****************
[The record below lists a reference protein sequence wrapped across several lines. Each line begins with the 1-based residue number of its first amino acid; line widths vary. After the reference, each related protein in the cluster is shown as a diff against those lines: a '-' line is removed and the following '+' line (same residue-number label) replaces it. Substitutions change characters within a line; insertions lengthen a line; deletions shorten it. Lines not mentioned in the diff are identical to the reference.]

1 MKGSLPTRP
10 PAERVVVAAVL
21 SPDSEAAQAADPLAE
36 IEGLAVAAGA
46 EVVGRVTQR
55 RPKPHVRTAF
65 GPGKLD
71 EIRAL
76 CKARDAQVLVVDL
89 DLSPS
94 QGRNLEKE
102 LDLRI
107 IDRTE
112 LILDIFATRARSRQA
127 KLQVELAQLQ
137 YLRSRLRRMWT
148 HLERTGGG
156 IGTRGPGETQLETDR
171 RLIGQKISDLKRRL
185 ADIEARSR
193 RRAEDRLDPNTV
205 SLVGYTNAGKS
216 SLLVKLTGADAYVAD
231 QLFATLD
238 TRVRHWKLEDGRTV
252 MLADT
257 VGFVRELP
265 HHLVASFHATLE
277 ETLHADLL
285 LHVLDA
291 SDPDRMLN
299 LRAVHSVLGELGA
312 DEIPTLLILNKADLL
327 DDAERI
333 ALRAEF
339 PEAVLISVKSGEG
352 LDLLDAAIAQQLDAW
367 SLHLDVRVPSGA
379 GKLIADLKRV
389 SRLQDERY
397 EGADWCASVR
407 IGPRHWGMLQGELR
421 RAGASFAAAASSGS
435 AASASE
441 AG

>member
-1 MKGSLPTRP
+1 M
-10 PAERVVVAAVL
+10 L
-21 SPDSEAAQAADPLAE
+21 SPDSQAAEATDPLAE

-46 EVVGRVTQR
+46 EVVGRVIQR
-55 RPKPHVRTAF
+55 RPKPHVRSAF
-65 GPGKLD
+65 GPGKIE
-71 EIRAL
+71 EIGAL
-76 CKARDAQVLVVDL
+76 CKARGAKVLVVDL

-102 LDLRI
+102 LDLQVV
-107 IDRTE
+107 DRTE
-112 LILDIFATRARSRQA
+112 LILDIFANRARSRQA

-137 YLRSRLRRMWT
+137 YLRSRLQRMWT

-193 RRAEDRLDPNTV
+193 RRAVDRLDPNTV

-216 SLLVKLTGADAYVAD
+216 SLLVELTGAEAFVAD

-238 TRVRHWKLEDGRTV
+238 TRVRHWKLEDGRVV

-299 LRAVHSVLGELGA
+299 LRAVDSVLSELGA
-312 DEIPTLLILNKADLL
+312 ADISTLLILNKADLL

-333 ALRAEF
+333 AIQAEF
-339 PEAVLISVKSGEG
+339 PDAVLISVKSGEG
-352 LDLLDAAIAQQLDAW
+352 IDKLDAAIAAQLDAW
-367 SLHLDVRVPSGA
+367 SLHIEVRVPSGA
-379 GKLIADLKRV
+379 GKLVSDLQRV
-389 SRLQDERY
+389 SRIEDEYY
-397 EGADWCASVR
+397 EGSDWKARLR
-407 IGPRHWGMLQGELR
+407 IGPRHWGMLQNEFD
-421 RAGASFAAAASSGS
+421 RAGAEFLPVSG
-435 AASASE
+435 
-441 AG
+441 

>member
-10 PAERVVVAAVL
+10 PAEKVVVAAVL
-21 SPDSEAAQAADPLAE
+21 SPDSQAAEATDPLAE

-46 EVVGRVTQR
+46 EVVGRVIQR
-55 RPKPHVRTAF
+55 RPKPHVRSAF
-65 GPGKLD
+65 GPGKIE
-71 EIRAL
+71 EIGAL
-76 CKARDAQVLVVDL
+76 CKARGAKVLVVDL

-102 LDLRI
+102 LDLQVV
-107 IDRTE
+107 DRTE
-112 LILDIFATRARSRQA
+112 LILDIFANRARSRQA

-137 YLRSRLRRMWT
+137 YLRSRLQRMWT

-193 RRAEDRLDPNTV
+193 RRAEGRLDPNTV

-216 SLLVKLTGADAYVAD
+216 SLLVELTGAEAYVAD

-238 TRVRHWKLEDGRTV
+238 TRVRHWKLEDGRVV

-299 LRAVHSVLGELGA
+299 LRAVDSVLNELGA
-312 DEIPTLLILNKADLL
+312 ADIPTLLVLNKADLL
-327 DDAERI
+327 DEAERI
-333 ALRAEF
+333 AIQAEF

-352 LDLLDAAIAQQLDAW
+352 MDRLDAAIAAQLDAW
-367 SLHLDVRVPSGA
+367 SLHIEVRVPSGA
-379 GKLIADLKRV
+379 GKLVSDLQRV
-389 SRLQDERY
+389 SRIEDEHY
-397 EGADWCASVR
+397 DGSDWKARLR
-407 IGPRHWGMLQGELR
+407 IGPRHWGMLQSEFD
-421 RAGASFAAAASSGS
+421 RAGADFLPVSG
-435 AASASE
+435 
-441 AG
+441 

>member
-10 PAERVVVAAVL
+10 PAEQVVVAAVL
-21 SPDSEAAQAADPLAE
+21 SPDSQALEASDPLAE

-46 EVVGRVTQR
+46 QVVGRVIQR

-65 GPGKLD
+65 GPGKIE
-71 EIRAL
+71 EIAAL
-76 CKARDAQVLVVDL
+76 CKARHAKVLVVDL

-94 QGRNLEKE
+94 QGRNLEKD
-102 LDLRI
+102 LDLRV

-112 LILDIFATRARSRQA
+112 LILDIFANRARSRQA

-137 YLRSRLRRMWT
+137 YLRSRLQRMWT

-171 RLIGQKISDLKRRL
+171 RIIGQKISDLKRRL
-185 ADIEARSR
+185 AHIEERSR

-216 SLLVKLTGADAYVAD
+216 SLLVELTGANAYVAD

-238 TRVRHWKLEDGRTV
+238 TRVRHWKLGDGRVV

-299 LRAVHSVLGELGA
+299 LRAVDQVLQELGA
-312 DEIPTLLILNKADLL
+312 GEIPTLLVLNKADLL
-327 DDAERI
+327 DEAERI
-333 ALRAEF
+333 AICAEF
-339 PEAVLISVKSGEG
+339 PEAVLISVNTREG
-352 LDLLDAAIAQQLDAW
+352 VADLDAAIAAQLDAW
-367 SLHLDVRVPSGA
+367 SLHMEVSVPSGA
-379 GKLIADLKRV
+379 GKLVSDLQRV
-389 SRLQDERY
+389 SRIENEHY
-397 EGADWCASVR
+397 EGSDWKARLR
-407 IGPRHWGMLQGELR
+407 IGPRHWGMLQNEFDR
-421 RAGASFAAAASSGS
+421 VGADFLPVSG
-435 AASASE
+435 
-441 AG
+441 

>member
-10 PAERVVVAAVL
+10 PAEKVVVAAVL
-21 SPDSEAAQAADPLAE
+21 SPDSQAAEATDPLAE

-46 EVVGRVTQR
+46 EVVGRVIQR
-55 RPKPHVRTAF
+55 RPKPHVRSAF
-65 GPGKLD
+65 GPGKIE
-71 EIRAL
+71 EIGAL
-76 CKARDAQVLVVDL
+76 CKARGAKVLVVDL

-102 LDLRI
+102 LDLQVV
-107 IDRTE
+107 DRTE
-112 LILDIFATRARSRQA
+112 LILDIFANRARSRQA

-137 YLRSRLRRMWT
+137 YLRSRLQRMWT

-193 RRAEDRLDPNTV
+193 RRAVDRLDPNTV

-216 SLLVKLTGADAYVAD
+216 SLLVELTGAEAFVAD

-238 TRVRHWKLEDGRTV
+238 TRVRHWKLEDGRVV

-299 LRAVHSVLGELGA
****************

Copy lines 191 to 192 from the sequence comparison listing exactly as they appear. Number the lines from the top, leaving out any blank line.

+312 GEIPTLLVLNKADLL
-327 DDAERI